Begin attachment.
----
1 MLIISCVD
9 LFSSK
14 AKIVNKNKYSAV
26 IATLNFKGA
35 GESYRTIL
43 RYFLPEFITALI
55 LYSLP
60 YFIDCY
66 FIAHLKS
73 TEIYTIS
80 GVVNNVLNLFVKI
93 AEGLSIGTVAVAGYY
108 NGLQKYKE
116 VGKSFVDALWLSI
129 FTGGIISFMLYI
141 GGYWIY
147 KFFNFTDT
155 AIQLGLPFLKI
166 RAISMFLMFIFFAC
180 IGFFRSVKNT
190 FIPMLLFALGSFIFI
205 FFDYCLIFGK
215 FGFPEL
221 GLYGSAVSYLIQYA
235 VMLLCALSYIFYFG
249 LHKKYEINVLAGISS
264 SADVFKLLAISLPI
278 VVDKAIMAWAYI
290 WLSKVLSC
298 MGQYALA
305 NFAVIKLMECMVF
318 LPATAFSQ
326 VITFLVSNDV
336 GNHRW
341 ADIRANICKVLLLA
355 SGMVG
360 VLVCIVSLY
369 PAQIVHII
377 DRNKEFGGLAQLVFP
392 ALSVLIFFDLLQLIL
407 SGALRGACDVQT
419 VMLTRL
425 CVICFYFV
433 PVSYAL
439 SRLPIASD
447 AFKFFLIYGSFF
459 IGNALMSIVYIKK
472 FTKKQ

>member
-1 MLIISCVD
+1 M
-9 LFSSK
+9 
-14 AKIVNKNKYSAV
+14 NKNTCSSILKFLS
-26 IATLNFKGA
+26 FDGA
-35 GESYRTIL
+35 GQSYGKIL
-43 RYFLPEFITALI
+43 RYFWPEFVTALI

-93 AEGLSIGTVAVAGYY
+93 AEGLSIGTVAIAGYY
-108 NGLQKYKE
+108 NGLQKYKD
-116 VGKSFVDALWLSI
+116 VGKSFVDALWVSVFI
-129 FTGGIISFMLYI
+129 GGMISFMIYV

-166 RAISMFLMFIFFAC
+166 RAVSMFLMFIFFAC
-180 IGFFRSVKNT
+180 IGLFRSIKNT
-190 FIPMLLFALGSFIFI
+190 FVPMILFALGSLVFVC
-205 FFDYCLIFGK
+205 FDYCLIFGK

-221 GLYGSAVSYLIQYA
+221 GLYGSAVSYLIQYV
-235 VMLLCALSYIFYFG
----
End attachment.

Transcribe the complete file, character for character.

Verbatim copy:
1 MLIISCVD
9 LFSSK
14 AKIVNKNKYSAV
26 IATLNFKGA
35 GESYRTIL
43 RYFLPEFITALI
55 LYSLP
60 YFIDCY
66 FIAHLKS
73 TEIYTIS
80 GVVNNVLNLFVKI
93 AEGLSIGTVAVAGYY
108 NGLQKYKE
116 VGKSFVDALWLSI
129 FTGGIISFMLYI
141 GGYWIY
147 KFFNFTDT
155 AIQLGLPFLKI
166 RAISMFLMFIFFAC
180 IGFFRSVKNT
190 FIPMLLFALGSFIFI
205 FFDYCLIFGK
215 FGFPEL
221 GLYGSAVSYLIQYA
235 VMLLCALSYIFYFG
249 LHKKYEINVLAGISS
264 SADVFKLLAISLPI
278 VVDKAIMAWAYI
290 WLSKVLSC
298 MGQYALA
305 NFAVIKLMECMVF
318 LPATAFSQ
326 VITFLVSNDV
336 GNHRW
341 ADIRANICKVLLLA
355 SGMVG
360 VLVCIVSLY
369 PAQIVHII
377 DRNKEFGGLAQLVFP
392 ALSVLIFFDLLQLIL
407 SGALRGACDVQT
419 VMLTRL
425 CVICFYFV
433 PVSYAL
439 SRLPIASD
447 AFKFFLIYGSFF
459 IGNALMSIVYIKK
472 FTKKQ

>member
-1 MLIISCVD
+1 M
-9 LFSSK
+9 
-14 AKIVNKNKYSAV
+14 NKNTCSSILKFLS
-26 IATLNFKGA
+26 FDGA
-35 GESYRTIL
+35 GQSYGKIL
-43 RYFLPEFITALI
+43 RYFWPEFVTALI

-93 AEGLSIGTVAVAGYY
+93 AEGLSIGTVAIAGYY
-108 NGLQKYKE
+108 NGLQKYKD
-116 VGKSFVDALWLSI
+116 VGKSFVDALWVSVFI
-129 FTGGIISFMLYI
+129 GGMISFMIYV

-166 RAISMFLMFIFFAC
+166 RAVSMFLMFIFFAC
-180 IGFFRSVKNT
+180 IGLFRSIKNT
-190 FIPMLLFALGSFIFI
+190 FVPMILFALGSLVFVC
-205 FFDYCLIFGK
+205 FDYCLIFGK

-221 GLYGSAVSYLIQYA
+221 GLYGSAVSYLIQYV
-235 VMLLCALSYIFYFG